It is not debated that pressure groups have a legitimate role in American government due to the rights placed in the constitution; however, many people believe that they damage democracy and have too much power. It is accepted that inevitably people will seek opportunities to advance their own interests and consequently the number of pressure groups has grown considerably in the 1960's and 1970's. Many members of the general public might concede that the interest groups offer some advantages but do not like their ever growing influence.
There are many advantages of interest groups which is why the government has only tried to regulate them in the past instead of out ruling them altogether. Interest groups provide representation which helps make the government more responsive. Although America has elected officials, America is such a huge country that they can not adequately represent all the interests in the diverse society. Therefore interest groups represent the views and opinions of their members and communicate these to the political decision makers. Interest groups also provide legislators with specialist information. Although congressmen have their own staff to provide information, interest groups can offer detailed or technical knowledge that they would otherwise lack. However there is a suggestion that the usefulness of interest groups as information sources has declined over the years and that congressmen are increasingly uncertain about which groups have credibility and deserve attention. Interest groups also provide a stepping stone between the government and the public as there is considerable hostility towards the decision makers in Washington.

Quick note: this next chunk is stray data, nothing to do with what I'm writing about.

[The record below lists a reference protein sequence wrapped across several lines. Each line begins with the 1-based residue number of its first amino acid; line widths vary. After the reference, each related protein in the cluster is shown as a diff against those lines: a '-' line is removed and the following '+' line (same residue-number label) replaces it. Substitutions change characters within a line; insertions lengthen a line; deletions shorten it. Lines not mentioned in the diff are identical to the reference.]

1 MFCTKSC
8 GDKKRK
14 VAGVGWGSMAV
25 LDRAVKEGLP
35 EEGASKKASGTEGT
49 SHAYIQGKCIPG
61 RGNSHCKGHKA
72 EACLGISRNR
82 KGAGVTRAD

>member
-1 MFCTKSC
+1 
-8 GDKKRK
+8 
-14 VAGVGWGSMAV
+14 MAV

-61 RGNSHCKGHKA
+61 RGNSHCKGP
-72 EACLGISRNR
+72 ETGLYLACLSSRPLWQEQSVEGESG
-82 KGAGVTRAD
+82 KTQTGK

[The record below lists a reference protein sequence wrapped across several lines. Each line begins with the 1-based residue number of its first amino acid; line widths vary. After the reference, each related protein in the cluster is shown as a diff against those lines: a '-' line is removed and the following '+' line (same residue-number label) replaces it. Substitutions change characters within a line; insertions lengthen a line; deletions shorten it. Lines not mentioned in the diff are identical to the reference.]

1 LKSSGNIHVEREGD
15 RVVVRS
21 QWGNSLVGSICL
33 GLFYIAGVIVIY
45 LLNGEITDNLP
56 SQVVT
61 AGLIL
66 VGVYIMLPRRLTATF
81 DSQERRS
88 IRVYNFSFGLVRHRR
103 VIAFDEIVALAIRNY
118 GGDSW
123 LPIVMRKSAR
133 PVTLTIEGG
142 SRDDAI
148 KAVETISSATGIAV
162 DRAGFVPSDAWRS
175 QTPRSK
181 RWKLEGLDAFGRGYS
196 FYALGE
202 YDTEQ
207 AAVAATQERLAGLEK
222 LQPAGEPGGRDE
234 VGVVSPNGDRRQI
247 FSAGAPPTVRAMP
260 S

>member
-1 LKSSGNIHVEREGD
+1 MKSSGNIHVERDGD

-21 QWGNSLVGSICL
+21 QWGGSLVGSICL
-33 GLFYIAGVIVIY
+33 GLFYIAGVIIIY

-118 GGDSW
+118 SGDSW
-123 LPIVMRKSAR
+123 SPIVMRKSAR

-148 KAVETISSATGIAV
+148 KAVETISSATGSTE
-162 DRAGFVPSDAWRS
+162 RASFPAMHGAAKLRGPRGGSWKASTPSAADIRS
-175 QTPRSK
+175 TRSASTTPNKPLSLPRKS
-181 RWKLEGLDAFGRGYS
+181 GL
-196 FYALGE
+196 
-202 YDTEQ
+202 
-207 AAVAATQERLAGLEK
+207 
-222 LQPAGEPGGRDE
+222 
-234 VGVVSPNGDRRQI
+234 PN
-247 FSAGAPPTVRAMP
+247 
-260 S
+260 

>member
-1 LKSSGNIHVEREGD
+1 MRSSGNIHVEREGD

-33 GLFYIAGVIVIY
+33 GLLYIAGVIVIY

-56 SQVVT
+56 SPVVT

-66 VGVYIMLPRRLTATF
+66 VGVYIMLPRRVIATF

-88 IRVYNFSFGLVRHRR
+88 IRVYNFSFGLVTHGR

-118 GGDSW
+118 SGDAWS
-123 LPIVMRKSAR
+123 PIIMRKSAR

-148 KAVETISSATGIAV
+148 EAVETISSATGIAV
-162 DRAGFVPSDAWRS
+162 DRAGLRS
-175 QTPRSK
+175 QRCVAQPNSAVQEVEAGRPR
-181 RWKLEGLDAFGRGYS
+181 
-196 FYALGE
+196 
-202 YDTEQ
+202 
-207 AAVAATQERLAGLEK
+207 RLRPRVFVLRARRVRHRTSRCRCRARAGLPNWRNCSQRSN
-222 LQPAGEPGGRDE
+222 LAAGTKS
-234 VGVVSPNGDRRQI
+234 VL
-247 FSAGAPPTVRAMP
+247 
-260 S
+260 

Although there is a clear argument that pressure groups enhance democracy, there are many arguments that they actually damage. One of the main arguments is that interest groups as a whole are unrepresentative of the public as the groups which have the main influence are large businesses and...
Please join StudyMode to read the full document